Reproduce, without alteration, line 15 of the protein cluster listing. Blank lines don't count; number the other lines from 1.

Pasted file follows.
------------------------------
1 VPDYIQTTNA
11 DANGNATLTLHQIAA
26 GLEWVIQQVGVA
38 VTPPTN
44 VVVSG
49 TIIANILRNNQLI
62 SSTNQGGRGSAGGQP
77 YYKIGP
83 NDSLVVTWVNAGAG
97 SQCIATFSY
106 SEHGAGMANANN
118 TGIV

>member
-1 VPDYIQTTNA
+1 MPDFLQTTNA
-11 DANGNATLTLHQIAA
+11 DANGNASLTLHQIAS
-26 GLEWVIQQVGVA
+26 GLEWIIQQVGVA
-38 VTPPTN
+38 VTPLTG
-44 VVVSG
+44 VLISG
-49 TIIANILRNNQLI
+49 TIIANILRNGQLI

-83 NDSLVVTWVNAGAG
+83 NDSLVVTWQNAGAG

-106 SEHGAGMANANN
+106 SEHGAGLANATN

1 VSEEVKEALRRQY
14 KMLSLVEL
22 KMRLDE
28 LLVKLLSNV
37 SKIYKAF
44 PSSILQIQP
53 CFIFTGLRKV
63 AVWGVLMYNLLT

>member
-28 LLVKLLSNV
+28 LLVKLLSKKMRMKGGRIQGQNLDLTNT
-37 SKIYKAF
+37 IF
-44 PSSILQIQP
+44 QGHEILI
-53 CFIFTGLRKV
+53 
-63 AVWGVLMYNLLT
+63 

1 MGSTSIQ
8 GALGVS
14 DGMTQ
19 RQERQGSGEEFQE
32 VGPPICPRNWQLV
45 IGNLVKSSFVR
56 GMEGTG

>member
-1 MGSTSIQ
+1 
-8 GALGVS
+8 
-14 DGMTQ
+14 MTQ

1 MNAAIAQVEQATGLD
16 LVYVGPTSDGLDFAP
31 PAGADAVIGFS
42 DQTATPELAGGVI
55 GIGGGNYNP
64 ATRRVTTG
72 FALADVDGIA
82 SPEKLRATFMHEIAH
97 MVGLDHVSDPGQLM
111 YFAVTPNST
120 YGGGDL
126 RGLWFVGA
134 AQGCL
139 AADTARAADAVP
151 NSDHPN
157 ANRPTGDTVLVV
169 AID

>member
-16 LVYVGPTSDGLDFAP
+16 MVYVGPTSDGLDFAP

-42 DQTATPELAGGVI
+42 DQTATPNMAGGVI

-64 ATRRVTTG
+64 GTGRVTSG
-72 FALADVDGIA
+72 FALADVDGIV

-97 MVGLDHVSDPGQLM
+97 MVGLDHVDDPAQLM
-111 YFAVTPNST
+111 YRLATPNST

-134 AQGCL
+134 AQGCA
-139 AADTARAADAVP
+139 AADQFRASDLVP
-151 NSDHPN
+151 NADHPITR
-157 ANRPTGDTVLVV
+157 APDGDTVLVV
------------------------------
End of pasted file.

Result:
+1 MPDFLQTTNA